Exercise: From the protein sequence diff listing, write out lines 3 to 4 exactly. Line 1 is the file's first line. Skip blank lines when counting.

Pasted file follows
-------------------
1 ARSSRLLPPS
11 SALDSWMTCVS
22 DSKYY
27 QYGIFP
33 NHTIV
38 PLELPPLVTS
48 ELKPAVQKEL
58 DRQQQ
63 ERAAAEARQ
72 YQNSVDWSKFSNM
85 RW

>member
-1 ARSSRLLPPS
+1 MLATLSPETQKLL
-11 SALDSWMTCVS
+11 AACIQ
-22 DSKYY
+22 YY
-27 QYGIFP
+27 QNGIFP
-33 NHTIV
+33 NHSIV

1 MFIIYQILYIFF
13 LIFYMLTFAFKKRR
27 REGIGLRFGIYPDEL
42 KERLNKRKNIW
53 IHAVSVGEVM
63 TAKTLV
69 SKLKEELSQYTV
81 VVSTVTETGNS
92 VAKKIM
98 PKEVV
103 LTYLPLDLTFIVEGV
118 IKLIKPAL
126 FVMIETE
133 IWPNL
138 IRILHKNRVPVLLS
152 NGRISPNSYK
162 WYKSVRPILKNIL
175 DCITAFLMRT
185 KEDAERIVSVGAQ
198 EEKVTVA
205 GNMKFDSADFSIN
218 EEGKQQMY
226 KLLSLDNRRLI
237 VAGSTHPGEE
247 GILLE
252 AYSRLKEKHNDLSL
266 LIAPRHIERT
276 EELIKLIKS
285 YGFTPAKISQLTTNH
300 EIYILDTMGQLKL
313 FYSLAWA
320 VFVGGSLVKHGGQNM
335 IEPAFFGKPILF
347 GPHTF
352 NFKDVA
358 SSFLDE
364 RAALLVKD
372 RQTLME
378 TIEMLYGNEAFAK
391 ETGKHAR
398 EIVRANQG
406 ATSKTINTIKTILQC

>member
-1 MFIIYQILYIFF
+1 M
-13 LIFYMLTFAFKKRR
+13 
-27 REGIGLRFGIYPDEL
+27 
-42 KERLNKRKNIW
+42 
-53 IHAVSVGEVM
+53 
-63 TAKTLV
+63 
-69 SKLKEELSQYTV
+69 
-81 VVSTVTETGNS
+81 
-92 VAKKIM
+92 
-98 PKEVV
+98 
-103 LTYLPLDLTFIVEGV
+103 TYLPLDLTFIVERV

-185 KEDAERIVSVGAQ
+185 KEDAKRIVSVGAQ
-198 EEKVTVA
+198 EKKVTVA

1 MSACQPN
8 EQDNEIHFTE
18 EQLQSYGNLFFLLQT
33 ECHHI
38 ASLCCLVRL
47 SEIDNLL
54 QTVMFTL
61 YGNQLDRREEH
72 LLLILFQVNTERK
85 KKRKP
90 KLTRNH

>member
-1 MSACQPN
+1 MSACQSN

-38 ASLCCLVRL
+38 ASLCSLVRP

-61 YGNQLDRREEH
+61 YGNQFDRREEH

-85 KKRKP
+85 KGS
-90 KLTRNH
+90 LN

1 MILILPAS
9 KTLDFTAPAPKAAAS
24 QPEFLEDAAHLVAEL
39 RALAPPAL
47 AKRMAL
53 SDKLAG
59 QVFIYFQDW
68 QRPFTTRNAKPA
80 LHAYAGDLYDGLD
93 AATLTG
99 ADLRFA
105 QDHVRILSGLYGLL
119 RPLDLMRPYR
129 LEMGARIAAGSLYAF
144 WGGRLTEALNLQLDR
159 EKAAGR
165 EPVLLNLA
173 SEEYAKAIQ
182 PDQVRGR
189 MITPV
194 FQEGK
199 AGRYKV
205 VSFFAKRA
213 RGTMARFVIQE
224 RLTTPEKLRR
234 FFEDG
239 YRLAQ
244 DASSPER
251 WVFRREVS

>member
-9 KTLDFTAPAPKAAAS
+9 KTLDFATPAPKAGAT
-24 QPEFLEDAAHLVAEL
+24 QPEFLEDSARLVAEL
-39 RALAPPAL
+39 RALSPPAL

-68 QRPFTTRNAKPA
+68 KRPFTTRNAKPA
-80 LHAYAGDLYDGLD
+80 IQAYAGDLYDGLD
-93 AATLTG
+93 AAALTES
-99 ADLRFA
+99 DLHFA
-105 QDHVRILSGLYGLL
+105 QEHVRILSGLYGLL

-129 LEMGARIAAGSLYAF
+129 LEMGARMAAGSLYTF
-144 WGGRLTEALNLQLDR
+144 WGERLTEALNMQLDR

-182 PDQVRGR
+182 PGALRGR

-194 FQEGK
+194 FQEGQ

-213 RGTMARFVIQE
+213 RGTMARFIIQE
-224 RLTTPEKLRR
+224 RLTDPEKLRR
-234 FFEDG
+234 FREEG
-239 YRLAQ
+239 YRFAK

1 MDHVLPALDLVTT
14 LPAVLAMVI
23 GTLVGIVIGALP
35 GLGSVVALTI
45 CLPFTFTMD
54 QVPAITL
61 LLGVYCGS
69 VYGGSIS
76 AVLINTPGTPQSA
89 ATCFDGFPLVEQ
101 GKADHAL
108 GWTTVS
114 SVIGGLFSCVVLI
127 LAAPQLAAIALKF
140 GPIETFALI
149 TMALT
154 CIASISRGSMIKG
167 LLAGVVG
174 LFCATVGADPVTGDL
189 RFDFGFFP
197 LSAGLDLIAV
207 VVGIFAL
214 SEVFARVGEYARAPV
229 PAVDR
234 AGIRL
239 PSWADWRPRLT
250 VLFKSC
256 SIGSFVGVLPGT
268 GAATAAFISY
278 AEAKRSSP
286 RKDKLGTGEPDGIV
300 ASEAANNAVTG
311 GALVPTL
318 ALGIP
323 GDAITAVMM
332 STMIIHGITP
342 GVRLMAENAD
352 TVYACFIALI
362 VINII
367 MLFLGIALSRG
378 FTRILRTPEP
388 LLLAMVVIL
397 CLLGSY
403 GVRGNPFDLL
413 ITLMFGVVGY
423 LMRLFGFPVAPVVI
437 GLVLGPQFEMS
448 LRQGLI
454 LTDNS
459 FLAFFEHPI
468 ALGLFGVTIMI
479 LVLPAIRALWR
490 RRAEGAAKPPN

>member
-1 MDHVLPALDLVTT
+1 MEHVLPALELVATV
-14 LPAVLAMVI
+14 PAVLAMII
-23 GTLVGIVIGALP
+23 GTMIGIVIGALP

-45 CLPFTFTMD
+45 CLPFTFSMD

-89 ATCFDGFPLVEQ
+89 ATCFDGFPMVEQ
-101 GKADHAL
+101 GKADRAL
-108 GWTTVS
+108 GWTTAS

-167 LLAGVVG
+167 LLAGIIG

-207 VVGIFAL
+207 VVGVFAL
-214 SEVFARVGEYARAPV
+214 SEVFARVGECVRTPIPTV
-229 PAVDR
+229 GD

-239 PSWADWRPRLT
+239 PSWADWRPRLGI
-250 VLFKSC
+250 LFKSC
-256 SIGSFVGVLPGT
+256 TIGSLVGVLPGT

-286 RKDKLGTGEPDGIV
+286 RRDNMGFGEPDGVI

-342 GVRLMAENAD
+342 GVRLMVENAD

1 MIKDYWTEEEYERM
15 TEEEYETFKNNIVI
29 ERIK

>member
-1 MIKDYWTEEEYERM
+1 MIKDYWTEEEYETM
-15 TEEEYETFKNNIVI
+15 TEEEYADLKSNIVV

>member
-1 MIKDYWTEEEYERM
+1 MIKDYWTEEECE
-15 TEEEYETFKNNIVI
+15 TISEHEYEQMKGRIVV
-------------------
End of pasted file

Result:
22 DSKYY
27 QYGIFP